Sunday, April 24, 2022

27th April - Nagaenthran scheduled to hang? Singapore to 'MURDER' another?

Murder is the premeditated killing of another - and when Singapore decided to execute NAGAENTHRAN Dharmalingam, a Malaysian, found guilty of drug trafficking on WEDNESDAY (27/4/2022).

Yes, it the LAW in Singapore that allows for death penalty > BUT, who makes the law, it is the Parliament, and the people in Parliament are the people elected representatives. Thus, it is the PEOPLE that makes the law - so, Singaporeans cannot simply place blame on the government but should also acknowledge that they are the ones that imposed DEATH PENALTY in law. 

Hence, when after the court process is over, and a person is sentenced to death and later hanged to death, the people cannot say that they did not KILL or murder the said person. 

Death Penalty is a lawful sentence in Singapore and some other countries, and the people of Singapore can decide to abolish it or NOT. The courts just follow the law that the people made. 

HENCE, when(and if) Nagaenthran gets executed, the people in Singapore is not blame-free. They made the laws - they carry out executions.

Now, Nagaenthran did not KILL anyone, it is merely a drug trafficking offence. Is it even right to maintain the death penalty for offences  where no one is killed??

INTELECTUAL DISABILITY with an IQ of 69(normal is 100 or more) - this was the point raised by the accused in the recent court hearing, which was rejected but then the question is whether the court even ordered an INDEPENDENT evaluation of his mental status by a professional medical practitioner, and it seems that it did not.  

A minor cannot be found guilty and sentenced - the reason is mental capacity. It plays a key part in our legal system. If one do not have the required mental capacity, he cannot even be charged and tried. How can a person with a low mental capacity even exercise his right to 'defend himself'. Likewise, even after conviction and sentence, mental capacity is needed for the carrying out the sentence in full > if not sentence may be commuted, and he/she may even be send to the required medical facility...

See earlier relevant posts:- 

Commute mentally challenged Malaysian Nagaenthran’s death sentence to imprisonment. Hearing 30/11/2021

PM Ismail Sabri ask Singapore for leniency for Malaysian scheduled to be hanged for drug trafficking? Will PH Plus, DAP, PAS, MIC, MCA,...?

Execution of Malaysian in Singapore on 10/11/2021 during Covid-19 pandemic VIOLATES family RIGHTS and opportunity to meet for last times?


Rights groups question Singapore’s process for Nagaenthran’s appeal

Human rights organisations are demanding that Singapore halt the execution of Nagaenthran Dharmalingam, who is on death row in the republic, and conform with international human rights law on executing persons with intellectual or psychosocial disabilities. – Pic courtesy of Nagaenthran’s family, April 20, 2022.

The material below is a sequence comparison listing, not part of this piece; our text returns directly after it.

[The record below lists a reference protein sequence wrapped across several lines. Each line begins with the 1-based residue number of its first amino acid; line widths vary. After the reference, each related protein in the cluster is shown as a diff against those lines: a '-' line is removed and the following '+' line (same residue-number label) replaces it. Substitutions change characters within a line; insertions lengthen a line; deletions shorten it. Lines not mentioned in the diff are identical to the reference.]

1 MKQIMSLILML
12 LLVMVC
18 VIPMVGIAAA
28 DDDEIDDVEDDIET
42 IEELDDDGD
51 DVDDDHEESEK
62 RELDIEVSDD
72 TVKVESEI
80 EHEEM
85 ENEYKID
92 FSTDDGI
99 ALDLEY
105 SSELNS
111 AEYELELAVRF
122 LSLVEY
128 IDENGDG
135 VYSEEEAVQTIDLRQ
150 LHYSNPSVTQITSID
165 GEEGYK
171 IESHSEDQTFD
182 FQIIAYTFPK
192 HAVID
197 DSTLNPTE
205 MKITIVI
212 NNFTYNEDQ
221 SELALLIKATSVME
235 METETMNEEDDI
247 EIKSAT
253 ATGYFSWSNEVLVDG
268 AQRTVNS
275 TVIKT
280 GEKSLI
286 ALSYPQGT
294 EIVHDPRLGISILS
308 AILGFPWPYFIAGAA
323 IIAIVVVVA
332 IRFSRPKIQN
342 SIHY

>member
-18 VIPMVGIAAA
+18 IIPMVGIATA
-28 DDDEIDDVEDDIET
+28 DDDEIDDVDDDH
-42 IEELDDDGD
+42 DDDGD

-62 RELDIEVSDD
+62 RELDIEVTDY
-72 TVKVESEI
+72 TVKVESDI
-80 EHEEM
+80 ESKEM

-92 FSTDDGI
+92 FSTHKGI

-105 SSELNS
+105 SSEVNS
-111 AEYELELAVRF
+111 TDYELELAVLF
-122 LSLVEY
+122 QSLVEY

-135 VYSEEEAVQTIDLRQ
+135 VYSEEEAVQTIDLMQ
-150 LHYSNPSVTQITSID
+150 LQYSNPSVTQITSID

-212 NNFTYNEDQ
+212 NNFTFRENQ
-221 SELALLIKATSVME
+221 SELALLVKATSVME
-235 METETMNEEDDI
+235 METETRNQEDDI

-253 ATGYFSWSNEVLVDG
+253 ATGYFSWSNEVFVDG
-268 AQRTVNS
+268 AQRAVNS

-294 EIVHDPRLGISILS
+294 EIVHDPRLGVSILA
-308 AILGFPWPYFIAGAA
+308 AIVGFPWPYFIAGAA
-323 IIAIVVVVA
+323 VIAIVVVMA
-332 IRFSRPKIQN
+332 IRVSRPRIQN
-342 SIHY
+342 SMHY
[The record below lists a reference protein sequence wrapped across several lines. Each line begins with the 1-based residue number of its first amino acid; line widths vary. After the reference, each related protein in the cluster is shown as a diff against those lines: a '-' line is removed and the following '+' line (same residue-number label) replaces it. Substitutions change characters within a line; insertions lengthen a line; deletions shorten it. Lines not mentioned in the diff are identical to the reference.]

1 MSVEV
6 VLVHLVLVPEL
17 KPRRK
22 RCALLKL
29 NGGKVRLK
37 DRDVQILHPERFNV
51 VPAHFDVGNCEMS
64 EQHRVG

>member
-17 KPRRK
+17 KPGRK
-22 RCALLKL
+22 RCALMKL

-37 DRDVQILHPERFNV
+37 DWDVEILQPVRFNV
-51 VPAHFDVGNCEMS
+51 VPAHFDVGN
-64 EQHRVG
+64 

NAGAENTHRAN Dharmalingam, a Malaysian with an intellectual disability on death row in Singapore for drug trafficking, has not received any independent psychiatric assessment, human rights organisations said in a last-ditch attempt to stop his execution next week.

The Anti-Death Penalty Asia Network (ADPAN) and Transformative Justice Collective (TJC) in a joint statement demanded the republic halt the execution, scheduled for next Wednesday, and conform with international human rights law on executing persons with intellectual or psychosocial disabilities.

“Singapore has even dismissed the issue of psychosis based solely on the statement and feedback from the Singapore Prison Services.

“To provide Nagaenthran with an independent psychiatric assessment at this stage would cause no prejudice to the State; rather it would demonstrate that Singapore takes its obligations under article 12 of the United Nations Convention on the Rights of Persons with Disabilities, namely that they “take appropriate measures to provide access by persons with disabilities to the support they may require in exercising their legal capacity,” the groups said.

It was reported today that Nagaenthran will be executed next Wednesday, according to his lawyer M. Ravi.

Lawyers for Liberty adviser N. Surendran had  also confirmed the matter to The Malaysian Insight.

Nagaenthran, 34, has an IQ of 69, a lower than average score that qualifies for intellectual disability.

Nagaenthran’s final legal challenge was dismissed on March 29. 

On March 31 – after Nagaenthran’s final court hearing – the Singapore President’s office said it had not shifted its position and that the death sentence remained in place.

ADPAN and TJC said the timeframe in which Nagaenthran’s legal challenge and clemency application were dismissed raises substantial questions as to whether the clemency process outlined under article 22P(2) of the Singapore Constitution was complied with.